“I had to talk myself blue in the face about the project; I even told him that the teacher
assigned
it to us, that if we didn't do it we wouldn't get into the Honor Society.”

“Why'd you tell him that?”

“He wants me to go to day camp.”

“You're too old for day camp.”

“As a junior counselor. You still have to pay, but they let you help out with the little kids. Big deal.”

“He didn't make you go last year.”

“Yeah, but he's going to be in the city most of the summer, just coming up on weekends, and Michelle's working at camp, and my mother's going to be busy every day studying to be a teacher. He says I have to be doing something.”

“Which camp?”

“He gave me a big choice. Mohawk Hill or Happy Valley.”

“Some choice.”

“The pit or the pendulum. What's so important in the city?”

“Maybe you could be a junior counselor for a couple of weeks,” she said.

“I don't want to go to camp for a minute.
Besides, you have to pay for the whole summer in advance. You know my father, once he pays for something, that's it. Remember the pickled beets?”

“I can still taste them.” That got a little smile out of her.

I could still taste them too. It seemed like we ate them every meal for the whole winter. My father thought he was getting five cases of different vegetables, but they were all beets. And when he couldn't get his money back, we just had to eat them all up.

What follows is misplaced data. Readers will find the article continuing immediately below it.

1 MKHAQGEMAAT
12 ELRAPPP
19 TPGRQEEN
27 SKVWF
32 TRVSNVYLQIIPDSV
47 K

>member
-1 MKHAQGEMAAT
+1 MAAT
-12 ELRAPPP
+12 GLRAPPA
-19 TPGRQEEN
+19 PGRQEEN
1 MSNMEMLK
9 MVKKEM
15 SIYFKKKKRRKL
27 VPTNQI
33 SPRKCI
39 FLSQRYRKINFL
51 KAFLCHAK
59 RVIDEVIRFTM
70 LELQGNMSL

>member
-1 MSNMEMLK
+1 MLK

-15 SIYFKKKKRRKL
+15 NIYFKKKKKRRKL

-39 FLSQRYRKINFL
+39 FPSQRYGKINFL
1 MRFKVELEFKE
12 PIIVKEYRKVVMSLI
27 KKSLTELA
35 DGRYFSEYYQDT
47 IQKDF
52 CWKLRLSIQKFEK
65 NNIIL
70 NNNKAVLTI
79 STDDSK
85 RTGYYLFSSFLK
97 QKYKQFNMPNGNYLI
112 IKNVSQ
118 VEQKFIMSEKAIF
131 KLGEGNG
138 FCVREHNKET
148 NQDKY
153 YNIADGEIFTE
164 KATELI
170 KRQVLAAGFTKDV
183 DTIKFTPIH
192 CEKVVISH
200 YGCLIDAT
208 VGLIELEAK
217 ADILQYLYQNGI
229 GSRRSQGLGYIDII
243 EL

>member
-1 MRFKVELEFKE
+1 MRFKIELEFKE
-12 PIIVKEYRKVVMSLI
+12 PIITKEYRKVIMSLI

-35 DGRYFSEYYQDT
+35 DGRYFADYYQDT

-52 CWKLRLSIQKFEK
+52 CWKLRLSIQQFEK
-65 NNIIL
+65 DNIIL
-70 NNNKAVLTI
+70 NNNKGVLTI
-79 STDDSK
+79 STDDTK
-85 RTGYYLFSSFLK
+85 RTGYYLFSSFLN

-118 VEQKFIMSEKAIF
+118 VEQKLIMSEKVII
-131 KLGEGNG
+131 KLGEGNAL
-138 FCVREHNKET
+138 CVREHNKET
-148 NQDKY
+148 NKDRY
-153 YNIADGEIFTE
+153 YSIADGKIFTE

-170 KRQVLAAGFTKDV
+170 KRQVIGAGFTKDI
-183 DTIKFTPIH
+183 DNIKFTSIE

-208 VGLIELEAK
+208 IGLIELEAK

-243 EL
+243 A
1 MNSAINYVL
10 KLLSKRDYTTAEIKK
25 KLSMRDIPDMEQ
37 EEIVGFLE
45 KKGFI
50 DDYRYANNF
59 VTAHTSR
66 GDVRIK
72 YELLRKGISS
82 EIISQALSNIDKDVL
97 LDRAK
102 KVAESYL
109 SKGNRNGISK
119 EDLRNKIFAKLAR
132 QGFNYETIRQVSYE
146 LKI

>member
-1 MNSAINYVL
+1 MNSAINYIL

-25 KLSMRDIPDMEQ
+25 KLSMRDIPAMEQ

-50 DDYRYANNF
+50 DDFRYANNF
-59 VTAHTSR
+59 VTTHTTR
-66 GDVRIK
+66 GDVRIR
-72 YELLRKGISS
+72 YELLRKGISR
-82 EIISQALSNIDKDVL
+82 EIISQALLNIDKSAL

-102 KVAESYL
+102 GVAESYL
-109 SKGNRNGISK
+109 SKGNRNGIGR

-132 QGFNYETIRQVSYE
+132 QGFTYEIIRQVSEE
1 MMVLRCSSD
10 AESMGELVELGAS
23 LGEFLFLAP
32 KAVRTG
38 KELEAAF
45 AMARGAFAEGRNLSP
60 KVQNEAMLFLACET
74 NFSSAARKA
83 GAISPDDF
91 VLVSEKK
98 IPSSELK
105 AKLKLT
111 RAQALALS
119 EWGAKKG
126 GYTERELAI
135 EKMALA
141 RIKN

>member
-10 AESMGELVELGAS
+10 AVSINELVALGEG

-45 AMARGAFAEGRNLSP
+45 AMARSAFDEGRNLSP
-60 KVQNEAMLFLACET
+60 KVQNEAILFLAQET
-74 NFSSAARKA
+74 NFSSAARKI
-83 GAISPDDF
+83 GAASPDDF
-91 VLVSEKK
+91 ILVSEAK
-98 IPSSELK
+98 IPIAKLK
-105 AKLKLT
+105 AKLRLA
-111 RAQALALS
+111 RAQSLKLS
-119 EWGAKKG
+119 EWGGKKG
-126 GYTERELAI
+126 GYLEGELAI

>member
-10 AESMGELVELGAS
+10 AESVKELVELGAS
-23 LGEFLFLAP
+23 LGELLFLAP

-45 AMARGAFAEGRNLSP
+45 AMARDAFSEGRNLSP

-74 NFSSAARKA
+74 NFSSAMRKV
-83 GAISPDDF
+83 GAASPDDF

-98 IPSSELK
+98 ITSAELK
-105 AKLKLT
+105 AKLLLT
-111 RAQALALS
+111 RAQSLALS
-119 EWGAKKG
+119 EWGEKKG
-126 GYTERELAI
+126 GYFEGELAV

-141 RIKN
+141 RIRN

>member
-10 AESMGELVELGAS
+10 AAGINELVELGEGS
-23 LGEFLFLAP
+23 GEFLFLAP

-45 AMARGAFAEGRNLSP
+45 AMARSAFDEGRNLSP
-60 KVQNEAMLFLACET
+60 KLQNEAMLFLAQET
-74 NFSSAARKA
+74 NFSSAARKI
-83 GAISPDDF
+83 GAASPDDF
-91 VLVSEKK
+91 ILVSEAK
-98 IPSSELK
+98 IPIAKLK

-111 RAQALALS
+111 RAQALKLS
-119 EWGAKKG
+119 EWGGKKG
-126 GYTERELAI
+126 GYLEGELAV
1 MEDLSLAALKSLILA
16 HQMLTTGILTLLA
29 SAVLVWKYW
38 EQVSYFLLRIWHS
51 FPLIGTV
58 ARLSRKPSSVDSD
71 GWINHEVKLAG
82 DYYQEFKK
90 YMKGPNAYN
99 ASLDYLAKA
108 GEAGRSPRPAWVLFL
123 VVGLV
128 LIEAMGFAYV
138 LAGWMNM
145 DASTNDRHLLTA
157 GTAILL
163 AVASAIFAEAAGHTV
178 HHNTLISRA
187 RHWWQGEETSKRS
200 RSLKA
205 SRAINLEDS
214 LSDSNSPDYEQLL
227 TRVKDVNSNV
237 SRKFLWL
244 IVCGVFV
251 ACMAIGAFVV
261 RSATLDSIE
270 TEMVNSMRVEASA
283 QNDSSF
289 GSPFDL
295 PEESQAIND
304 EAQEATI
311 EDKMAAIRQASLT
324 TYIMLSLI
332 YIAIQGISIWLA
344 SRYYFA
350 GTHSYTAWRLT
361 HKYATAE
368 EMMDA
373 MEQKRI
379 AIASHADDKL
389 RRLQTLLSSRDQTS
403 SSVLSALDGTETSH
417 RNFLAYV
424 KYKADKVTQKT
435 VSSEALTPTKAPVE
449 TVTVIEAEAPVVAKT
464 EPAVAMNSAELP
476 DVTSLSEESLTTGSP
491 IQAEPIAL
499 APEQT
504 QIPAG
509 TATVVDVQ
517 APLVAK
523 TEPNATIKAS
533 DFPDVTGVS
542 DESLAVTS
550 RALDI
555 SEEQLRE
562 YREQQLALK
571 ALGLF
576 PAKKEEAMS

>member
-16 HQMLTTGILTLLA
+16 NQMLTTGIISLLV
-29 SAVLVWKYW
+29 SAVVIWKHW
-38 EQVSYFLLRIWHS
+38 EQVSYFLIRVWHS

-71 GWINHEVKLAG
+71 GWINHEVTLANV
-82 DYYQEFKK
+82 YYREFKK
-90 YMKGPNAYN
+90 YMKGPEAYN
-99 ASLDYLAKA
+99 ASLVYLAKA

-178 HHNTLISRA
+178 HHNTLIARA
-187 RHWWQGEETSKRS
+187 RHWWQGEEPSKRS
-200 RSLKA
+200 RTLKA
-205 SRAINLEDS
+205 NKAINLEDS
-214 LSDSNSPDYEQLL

“I'll tell you a secret about those beets,” I lowered my voice. “That whole winter, my pee was red.”

“Oh, Bob.” She laughed. I felt a little better.

“Can't you do anything? You could stay at my house while your folks are in the city. You could sleep in Michelle's room, she wouldn't mind. Or you could have my room and I'll sleep on the couch.”

“No, I have to go, too.”

“What are you going to do there?”

“Curiosity killed the cat,” she said.

“But satisfaction brought him back.”

“Well, why don't you start the project?”

“That wouldn't be any fun,” I said. “Besides, he'd never go for that. He'd think I'd just fool around if you weren't doing it, too. He doesn't have much confidence in me.”

“Maybe you could get a job for a couple of weeks.”

“Oh, sure.”

“There are always ads for jobs on the bulletin board by the snack bar.”

“To watch little kids at the beach.”

“So what's wrong with that for a couple of weeks? At least it would keep you out of camp.”

I couldn't answer that truthfully, even to Joanie. It would be as bad as camp. You've got to wear a bathing suit and go in the water, or at least shorts and a T-shirt. It's bad enough when older kids call you fatso. When five-year-olds do it…

“I hate little kids,” I said.

“How about cutting lawns?” she asked.

“Who would hire me?”

“You could lie about your age. You do look older.”

“You need junior working papers. Your age is right on the papers.”

“You don't need them to cut lawns. C'mon, let's see what's on the bulletin board.”

“Let's eat first.”

“Right now?”

“Skip it. I'll figure something out,” I said.

“Nothing doing, you made the big deal about me letting you down….”

“I never said that.”

“You thought that.”

“What are you, a mind reader or something?”

“Yep. C'mon. Move.” Joanie was tough. I'm really tougher, but I let her lead me to the snack bar because I knew she felt bad about letting me down.

“Hey.” The punks were back. “What time does the balloon go up?”

“Think you could hit that balloon, Willie?”

Willie, the tall skinny marksman, took a pack of Lucky Strikes out of his fatigue hat and shook out a cigarette. “He looks more like a beach ball to me.” He wore his blond hair in a duck's ass, high on top, long and pointy in the back.

BOOK: One Fat Summer
11.78Mb size Format: txt, pdf, ePub
ads